Low-income renters in the United States continue to face significant challenges in finding affordable and available housing, with no state effectively addressing the shortage of affordable rental units for the most financially vulnerable individuals.
According to the National Low Income Housing Coalition’s annual “Gap Report,” there is a shortage of approximately 7.3 million homes for extremely income-constrained renters
A study conducted by 24/7 Wall St. analyzed the number of affordable and available rental homes per 100 extremely low-income renter households to determine the states with the worst supply of affordable housing. The report relied on data from the Gap Report and the U.S. Census Bureau’s 2021 American Community Survey. Texas, for instance, has a mere 25 affordable and available residential rental units for every 100 extremely low-income renter households. The situation is even more dire in major cities such as Austin, Dallas, and Houston, where there are fewer than 20 affordable and available units per 100 extremely low-income household renters.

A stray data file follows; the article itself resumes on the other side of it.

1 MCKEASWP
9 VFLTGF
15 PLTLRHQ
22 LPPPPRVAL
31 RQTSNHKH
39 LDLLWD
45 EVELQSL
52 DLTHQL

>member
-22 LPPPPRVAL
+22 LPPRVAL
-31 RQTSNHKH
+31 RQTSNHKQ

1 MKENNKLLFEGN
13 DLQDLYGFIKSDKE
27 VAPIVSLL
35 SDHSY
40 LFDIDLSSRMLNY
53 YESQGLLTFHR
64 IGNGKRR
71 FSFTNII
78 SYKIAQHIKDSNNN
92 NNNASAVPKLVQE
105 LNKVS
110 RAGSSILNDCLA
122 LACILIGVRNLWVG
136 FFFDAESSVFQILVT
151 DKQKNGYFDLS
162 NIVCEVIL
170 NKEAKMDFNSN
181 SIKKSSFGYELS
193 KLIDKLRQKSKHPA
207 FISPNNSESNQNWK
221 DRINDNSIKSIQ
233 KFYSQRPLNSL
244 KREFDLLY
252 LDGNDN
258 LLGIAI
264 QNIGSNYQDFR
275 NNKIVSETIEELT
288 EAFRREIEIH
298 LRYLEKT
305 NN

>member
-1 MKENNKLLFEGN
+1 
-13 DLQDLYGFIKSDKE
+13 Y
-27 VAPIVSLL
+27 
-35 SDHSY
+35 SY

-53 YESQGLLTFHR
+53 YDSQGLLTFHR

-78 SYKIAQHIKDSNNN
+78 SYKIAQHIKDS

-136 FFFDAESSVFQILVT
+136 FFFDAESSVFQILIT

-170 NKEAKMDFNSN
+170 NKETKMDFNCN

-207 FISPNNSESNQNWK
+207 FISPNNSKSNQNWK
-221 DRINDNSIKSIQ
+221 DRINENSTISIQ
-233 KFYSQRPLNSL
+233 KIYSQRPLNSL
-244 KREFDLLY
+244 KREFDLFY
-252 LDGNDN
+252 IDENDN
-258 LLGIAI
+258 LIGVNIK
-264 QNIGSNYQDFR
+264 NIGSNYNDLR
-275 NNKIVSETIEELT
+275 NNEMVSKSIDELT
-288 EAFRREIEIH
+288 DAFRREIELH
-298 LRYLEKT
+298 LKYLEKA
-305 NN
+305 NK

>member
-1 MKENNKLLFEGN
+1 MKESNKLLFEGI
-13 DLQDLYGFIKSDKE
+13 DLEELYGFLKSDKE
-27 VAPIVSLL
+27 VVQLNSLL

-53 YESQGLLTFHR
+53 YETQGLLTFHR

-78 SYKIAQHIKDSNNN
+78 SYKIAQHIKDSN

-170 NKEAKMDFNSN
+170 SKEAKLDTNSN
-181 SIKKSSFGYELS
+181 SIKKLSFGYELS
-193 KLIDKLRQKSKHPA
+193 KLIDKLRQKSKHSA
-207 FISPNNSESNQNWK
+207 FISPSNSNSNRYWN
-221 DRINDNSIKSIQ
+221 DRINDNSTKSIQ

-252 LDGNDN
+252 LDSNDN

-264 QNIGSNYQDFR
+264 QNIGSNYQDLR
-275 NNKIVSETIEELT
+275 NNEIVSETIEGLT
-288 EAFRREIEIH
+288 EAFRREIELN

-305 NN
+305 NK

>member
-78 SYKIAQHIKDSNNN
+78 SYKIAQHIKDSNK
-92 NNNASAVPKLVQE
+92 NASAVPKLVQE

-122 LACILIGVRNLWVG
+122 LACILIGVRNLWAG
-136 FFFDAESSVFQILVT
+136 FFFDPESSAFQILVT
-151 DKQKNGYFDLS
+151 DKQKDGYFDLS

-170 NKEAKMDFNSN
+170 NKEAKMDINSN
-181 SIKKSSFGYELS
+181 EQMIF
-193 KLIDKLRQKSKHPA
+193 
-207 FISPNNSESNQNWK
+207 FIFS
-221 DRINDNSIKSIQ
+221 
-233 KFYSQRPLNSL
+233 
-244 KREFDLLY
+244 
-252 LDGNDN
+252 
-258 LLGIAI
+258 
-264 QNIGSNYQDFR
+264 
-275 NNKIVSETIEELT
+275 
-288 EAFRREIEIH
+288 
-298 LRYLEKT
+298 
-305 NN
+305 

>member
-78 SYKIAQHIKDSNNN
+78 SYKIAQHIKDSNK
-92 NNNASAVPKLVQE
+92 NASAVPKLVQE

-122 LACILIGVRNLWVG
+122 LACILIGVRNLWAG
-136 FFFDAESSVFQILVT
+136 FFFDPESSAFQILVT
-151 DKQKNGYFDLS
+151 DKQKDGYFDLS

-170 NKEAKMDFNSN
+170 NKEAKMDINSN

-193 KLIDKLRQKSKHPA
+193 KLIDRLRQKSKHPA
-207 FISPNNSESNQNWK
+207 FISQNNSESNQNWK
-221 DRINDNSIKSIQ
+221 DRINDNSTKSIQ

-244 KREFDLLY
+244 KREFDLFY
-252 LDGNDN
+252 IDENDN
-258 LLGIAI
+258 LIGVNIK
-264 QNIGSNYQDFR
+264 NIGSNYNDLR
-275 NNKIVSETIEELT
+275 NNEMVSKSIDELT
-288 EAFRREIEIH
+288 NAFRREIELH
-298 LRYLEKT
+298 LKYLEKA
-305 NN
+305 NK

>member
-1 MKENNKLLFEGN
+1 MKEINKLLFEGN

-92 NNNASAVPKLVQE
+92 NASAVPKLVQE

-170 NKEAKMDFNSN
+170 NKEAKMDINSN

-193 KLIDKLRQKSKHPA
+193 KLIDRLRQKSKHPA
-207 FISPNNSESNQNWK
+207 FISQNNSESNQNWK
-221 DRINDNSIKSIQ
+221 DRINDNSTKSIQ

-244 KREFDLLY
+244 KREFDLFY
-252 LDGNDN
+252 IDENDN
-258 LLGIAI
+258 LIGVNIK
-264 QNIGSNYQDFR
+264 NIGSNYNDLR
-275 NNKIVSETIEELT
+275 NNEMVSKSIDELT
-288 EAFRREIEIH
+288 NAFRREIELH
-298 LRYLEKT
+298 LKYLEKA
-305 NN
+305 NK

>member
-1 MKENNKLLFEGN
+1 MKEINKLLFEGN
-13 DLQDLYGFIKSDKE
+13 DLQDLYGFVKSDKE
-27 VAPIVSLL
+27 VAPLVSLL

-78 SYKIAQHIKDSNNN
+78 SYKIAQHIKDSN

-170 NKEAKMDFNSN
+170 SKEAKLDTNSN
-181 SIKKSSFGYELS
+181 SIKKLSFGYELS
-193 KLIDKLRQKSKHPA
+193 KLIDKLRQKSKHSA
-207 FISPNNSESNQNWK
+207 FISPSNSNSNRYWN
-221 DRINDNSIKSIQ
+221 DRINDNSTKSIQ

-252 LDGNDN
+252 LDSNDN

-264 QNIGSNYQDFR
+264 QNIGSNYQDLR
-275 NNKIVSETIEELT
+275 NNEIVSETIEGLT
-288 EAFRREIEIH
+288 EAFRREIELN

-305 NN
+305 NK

California, often compared to Texas due to its large population and differing public policy views, faces a similarly challenging situation
The state has 24 affordable residential rental units for every 100 extremely low-income renters, despite its relatively high median household income of nearly $85,000. Even in California‘s major cities like San Diego, Los Angeles, and Riverside, there are only 19 to 20 affordable and available rental units per 100 economically constrained renter households.
The problem of housing shortages affects the entire country, but the situation is particularly critical in states with high populations. The top 10 most populated states, which represent 54% of the country’s population, have an average of only 33 affordable and available rental homes for every 100 extremely low-income renter households. The availability ranges from 23 per 100 in Florida to 40 per 100 in Ohio. Surprisingly, there seems to be no correlation between statewide median income and the availability of affordable rental units for the extremely poor. For instance, Nevada has a similar median household income as South Dakota but has a much lower availability of affordable rentals.